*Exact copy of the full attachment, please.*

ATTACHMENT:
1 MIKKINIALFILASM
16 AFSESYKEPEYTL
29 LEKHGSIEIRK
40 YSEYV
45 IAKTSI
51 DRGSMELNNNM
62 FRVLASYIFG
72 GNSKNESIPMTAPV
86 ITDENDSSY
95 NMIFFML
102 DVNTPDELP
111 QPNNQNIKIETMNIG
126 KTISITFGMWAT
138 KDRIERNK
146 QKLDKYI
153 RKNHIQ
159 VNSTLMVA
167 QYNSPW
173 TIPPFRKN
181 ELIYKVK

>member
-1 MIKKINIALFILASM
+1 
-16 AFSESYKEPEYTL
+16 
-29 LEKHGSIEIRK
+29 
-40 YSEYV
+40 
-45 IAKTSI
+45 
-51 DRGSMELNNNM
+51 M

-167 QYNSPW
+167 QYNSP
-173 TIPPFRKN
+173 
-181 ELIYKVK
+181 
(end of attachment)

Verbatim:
1 MIKKINIALFILASM
16 AFSESYKEPEYTL
29 LEKHGSIEIRK
40 YSEYV
45 IAKTSI
51 DRGSMELNNNM
62 FRVLASYIFG
72 GNSKNESIPMTAPV
86 ITDENDSSY
95 NMIFFML
102 DVNTPDELP
111 QPNNQNIKIETMNIG
126 KTISITFGMWAT
138 KDRIERNK
146 QKLDKYI
153 RKNHIQ
159 VNSTLMVA
167 QYNSPW
173 TIPPFRKN
181 ELIYKVK

>member
-1 MIKKINIALFILASM
+1 
-16 AFSESYKEPEYTL
+16 
-29 LEKHGSIEIRK
+29 
-40 YSEYV
+40 
-45 IAKTSI
+45 
-51 DRGSMELNNNM
+51 M

-167 QYNSPW
+167 QYNSP
-173 TIPPFRKN
+173 
-181 ELIYKVK
+181 